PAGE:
Project: Research project

Project Details


The last 10 years have witnessed great advances in the understanding of the metabolism of alcohol and of the genetics and structure of the enzymes that catalyze the steps of this metabolic pathway. Specifically, the amino acid, cDNA and genomic sequences of the low Km, mitochondrial aldehyde dehydrogenase (ALDH2), the main enzyme of acetaldehyde metabolism, have been elucidated. The activity of this enzyme is deficient in about half of Asians. Furthermore, the deficient phenotype is determined by a dominantly acting allele (ALDH2*2). Individuals with one or two ALDH2*2 alleles are unable to metabolize acetaldehyde normally when they drink and experience a syndrome of flushing and headache which is generally considered aversive. It has been found that deficiency in ALDH2 activity reduces alcohol consumption as well as the risk of alcoholism. The administration of drugs that inhibit ALDH2 such as cyanamide or disulfiram also cause an aversive flushing reaction, but the clinical efficacy of treatment with these drugs is limited by their lack of specificity and short duration of action. With the maturing of gene therapy technologies, it is now possible to conceive of biological treatments (i.e., gene therapy) for alcoholism targeted to inhibition of ALDH2. The major benefits to be gained lie in the greater specificity of such approaches (i.e., inhibition of only ALDH2, and possibly only hepatic ALDH2, as opposed to other enzymes) compared with the currently available drugs and the potential for longer action of the treatments. The specific aims of this proposal are: l. To determine the domains required for subunit interactions for the mitochondrial ALDH2 enzyme by binding studies and by use of the yeast two hybrid assay. 2. To determine the minimal sequence of the ALDH2*2 encoded subunit heeded to observe the dominant negative effect of this allele, using tissue culture models. This proposal does not address specific vectors or gene transfer technologies to be developed, since this is an area of intensive research being carried out by many other laboratories. The vectors thus developed will ultimately be available for use with any gene, and possibly for any tissue, of interest. Instead this proposal will lay the groundwork for the ultimate goal of control of the activity of ALDH2 in vivo. In the future, this could be tested for its ability to modify alcohol consumption.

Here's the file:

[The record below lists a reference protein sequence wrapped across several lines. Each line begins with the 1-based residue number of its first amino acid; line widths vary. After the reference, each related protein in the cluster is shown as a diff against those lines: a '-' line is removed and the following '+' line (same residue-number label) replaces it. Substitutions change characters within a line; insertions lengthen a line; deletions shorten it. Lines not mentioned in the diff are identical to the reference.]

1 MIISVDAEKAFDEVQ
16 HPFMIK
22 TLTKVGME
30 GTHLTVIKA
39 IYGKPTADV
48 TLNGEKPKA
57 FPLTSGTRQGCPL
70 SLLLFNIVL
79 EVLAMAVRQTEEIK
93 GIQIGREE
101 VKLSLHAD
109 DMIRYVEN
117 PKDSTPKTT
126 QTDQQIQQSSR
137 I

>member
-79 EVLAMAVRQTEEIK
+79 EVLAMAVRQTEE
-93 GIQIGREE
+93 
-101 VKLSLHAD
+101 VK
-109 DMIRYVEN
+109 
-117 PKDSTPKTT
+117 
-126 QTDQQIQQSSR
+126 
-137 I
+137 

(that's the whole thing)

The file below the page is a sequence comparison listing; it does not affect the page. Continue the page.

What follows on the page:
Effective start/end date5/1/954/30/00


  • National Institutes of Health
  • National Institutes of Health
  • National Institutes of Health: $167,997.00
  • National Institutes of Health: $181,706.00


  • Medicine(all)


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